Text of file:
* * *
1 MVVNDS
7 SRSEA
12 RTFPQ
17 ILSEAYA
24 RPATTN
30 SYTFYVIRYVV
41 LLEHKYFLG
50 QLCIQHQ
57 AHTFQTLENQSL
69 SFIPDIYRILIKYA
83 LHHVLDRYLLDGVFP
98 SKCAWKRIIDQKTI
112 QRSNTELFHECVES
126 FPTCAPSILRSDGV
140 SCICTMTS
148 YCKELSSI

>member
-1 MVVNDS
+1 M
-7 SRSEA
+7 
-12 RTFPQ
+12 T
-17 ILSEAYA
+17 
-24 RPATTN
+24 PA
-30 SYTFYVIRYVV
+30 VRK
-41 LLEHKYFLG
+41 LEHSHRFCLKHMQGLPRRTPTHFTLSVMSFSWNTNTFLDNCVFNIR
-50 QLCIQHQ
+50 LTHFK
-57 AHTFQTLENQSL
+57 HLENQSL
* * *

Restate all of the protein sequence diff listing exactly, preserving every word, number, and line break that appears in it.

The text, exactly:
1 MVVNDS
7 SRSEA
12 RTFPQ
17 ILSEAYA
24 RPATTN
30 SYTFYVIRYVV
41 LLEHKYFLG
50 QLCIQHQ
57 AHTFQTLENQSL
69 SFIPDIYRILIKYA
83 LHHVLDRYLLDGVFP
98 SKCAWKRIIDQKTI
112 QRSNTELFHECVES
126 FPTCAPSILRSDGV
140 SCICTMTS
148 YCKELSSI

>member
-1 MVVNDS
+1 M
-7 SRSEA
+7 
-12 RTFPQ
+12 T
-17 ILSEAYA
+17 
-24 RPATTN
+24 PA
-30 SYTFYVIRYVV
+30 VRK
-41 LLEHKYFLG
+41 LEHSHRFCLKHMQGLPRRTPTHFTLSVMSFSWNTNTFLDNCVFNIR
-50 QLCIQHQ
+50 LTHFK
-57 AHTFQTLENQSL
+57 HLENQSL